Like others, we cannot wait for that first Friday of each month. Why, because, this is when the U.S. Bureau of Labor Statistics typically releases employment information. From this data, we can see how fast employers are adding workers and the type of jobs being added. This helps us determine whether the economy is growing. As more people join the workforce, consumer confidence improves, which, in turn, should lead to additional spending.

After losing approximately 8.7 million jobs in 2008 and 2009, the U.S. has gained back almost 90% of those through the end of 2013. Last year, there was a gain of 2.3 million workers, a 3.8% jump from the previous year. This translated to approximately 192,000 jobs per month, versus the 186,000 recorded in 2012. The largest gains occurred in professional/business services, retail trade and leisure/hospitality services. In contrast, federal government payrolls fell by about 90,000. During the year, the number of unemployed individuals decreased by 1.9 million as the unemployment rate fell 1.2 percentage points to 6.7%. Even though the employment gains from the last two months were below most economists expectations, many feel this was likely weather related.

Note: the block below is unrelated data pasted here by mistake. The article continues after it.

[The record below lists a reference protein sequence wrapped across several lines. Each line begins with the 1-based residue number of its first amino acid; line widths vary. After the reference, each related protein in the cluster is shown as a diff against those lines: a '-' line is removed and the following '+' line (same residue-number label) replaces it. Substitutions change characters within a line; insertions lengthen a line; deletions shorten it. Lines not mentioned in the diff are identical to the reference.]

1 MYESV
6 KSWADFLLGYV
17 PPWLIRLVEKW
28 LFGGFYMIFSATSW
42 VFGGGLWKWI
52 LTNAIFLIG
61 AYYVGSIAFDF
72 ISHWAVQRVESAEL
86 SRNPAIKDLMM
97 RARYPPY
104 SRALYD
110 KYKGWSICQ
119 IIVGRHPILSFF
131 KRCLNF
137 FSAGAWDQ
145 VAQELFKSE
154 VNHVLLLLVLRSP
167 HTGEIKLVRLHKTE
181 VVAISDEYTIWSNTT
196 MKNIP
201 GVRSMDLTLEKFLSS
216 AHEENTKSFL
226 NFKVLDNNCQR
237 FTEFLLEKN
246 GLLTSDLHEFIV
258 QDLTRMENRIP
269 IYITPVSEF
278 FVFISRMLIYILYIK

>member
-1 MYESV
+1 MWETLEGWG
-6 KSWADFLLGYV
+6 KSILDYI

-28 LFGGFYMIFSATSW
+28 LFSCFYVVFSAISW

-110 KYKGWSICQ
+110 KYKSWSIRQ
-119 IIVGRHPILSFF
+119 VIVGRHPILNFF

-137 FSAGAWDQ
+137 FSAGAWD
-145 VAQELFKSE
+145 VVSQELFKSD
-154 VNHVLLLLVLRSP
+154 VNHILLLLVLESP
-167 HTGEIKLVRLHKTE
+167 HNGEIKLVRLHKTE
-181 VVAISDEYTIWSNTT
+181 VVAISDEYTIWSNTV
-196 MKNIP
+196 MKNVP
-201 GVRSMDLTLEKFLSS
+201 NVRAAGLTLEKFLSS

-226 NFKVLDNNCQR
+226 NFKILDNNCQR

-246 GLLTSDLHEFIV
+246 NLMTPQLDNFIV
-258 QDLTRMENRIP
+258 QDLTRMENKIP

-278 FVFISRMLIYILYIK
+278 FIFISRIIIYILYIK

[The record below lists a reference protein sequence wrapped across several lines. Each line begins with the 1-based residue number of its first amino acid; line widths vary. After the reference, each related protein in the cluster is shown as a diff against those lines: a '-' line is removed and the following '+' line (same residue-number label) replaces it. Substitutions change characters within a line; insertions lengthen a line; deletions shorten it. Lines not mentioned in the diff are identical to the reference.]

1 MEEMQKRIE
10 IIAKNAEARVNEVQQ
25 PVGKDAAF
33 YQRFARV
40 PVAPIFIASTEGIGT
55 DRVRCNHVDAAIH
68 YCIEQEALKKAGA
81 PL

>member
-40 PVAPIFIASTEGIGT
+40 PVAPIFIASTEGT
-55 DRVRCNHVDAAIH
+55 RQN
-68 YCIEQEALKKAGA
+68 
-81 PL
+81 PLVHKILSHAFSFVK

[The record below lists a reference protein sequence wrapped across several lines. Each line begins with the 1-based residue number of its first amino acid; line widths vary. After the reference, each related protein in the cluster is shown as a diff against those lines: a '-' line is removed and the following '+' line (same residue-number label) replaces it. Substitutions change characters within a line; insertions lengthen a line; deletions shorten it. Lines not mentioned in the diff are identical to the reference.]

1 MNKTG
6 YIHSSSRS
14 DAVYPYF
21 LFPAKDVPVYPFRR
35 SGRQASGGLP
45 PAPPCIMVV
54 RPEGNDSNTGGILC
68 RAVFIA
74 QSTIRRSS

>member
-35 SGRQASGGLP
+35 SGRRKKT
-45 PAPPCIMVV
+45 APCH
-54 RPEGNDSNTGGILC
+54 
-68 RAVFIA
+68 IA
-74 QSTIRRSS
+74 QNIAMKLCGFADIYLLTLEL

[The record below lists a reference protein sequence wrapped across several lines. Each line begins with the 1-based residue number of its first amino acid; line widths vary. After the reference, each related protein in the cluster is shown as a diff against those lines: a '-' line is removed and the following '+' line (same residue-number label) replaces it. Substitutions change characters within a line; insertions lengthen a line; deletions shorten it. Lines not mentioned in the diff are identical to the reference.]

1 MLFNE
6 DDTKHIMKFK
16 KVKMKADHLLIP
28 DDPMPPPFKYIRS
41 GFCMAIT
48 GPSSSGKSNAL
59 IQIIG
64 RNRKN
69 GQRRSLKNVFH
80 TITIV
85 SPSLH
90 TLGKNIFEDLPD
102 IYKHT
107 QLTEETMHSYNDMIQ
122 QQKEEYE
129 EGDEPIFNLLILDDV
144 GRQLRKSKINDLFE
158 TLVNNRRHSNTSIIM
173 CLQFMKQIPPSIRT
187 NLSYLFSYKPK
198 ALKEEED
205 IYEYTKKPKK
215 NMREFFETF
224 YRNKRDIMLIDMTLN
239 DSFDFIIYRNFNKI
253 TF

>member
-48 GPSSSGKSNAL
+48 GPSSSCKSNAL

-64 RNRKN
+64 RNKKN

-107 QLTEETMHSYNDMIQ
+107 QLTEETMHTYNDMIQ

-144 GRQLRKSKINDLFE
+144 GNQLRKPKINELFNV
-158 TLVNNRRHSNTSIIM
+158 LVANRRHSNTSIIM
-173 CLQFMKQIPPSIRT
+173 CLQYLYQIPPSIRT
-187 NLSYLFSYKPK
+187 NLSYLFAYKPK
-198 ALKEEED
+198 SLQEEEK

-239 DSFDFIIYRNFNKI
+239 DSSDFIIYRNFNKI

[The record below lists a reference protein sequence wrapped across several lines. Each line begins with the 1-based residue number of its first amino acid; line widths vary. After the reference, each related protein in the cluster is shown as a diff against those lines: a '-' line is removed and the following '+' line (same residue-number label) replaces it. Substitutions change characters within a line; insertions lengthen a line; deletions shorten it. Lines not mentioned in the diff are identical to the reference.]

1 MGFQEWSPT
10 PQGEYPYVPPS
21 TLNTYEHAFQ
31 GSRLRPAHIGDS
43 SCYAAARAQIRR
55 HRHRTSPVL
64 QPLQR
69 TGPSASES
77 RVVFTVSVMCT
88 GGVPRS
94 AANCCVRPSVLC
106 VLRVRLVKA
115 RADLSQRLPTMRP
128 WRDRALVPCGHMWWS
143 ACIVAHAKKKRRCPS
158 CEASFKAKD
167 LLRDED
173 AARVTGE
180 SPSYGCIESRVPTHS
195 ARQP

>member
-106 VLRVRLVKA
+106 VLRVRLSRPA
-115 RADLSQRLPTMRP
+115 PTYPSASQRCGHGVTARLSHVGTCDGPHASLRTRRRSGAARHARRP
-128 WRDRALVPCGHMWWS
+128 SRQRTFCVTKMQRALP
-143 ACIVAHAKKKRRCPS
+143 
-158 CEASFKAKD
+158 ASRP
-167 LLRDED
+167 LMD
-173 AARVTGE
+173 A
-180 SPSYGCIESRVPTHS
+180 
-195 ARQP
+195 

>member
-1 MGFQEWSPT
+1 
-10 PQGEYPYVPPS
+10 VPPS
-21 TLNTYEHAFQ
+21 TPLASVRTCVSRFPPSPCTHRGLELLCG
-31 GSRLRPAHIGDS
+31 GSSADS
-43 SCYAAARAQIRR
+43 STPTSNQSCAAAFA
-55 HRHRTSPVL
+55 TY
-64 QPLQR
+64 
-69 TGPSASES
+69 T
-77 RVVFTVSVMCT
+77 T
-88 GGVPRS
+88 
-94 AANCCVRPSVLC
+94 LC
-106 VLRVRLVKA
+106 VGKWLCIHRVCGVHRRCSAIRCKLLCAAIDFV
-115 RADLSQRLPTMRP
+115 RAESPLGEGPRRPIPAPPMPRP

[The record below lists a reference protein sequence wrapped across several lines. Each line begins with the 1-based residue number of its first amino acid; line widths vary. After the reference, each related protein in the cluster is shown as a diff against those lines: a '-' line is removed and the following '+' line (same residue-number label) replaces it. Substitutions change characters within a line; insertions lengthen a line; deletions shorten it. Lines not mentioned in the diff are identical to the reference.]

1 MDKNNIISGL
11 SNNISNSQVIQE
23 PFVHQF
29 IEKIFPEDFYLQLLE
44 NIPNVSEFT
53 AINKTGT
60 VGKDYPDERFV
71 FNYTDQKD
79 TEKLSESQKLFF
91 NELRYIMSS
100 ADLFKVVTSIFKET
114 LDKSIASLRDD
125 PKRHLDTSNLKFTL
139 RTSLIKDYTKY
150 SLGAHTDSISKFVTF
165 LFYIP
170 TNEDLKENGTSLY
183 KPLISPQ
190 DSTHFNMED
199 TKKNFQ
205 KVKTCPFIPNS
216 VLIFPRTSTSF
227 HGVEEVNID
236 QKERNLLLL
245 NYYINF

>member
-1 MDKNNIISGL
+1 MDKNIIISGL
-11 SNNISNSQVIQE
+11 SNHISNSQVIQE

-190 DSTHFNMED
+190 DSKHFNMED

Most economists believe the economy will continue to move in a positive direction for 2014. Businesses should remain profitable, consumer demand should continue to improve and there is less concern surrounding the country’s fiscal condition, especially given that it is an election year. The general consensus among various economic forecasts is that non-farm employment will grow between 1.7% and 1.9% in 2014, or roughly 200,000 jobs per month, with the unemployment rate falling to 6.5%.

For more housing and economic data, we recommend you review MGIC’s quarterly Market Trend Analysis Report

Have some additional insights on job growth and the economy? We’d love to hear them. Share your thoughts in the comments below!

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